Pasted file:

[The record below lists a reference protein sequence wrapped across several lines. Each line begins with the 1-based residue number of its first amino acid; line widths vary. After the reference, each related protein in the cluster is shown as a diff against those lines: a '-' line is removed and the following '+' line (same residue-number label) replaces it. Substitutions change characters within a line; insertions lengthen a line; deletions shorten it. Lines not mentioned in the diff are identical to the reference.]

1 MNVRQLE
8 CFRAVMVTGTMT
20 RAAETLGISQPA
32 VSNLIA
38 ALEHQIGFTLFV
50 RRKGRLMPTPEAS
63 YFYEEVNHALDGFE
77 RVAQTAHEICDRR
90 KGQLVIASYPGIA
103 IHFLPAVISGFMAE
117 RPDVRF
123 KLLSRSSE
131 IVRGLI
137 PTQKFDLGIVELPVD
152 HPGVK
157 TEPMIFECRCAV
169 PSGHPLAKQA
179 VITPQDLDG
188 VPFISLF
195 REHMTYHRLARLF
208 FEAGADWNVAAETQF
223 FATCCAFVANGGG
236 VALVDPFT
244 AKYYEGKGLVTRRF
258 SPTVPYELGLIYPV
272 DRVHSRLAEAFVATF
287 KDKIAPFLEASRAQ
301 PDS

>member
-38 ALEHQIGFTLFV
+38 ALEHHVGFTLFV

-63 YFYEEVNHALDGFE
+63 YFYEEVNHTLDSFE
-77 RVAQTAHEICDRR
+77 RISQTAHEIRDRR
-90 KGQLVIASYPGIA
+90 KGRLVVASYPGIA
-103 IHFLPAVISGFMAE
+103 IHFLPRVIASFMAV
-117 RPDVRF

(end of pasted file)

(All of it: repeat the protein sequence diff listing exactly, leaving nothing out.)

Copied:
[The record below lists a reference protein sequence wrapped across several lines. Each line begins with the 1-based residue number of its first amino acid; line widths vary. After the reference, each related protein in the cluster is shown as a diff against those lines: a '-' line is removed and the following '+' line (same residue-number label) replaces it. Substitutions change characters within a line; insertions lengthen a line; deletions shorten it. Lines not mentioned in the diff are identical to the reference.]

1 MNVRQLE
8 CFRAVMVTGTMT
20 RAAETLGISQPA
32 VSNLIA
38 ALEHQIGFTLFV
50 RRKGRLMPTPEAS
63 YFYEEVNHALDGFE
77 RVAQTAHEICDRR
90 KGQLVIASYPGIA
103 IHFLPAVISGFMAE
117 RPDVRF
123 KLLSRSSE
131 IVRGLI
137 PTQKFDLGIVELPVD
152 HPGVK
157 TEPMIFECRCAV
169 PSGHPLAKQA
179 VITPQDLDG
188 VPFISLF
195 REHMTYHRLARLF
208 FEAGADWNVAAETQF
223 FATCCAFVANGGG
236 VALVDPFT
244 AKYYEGKGLVTRRF
258 SPTVPYELGLIYPV
272 DRVHSRLAEAFVATF
287 KDKIAPFLEASRAQ
301 PDS

>member
-38 ALEHQIGFTLFV
+38 ALEHHVGFTLFV

-63 YFYEEVNHALDGFE
+63 YFYEEVNHTLDSFE
-77 RVAQTAHEICDRR
+77 RISQTAHEIRDRR
-90 KGQLVIASYPGIA
+90 KGRLVVASYPGIA
-103 IHFLPAVISGFMAE
+103 IHFLPRVIASFMAV
-117 RPDVRF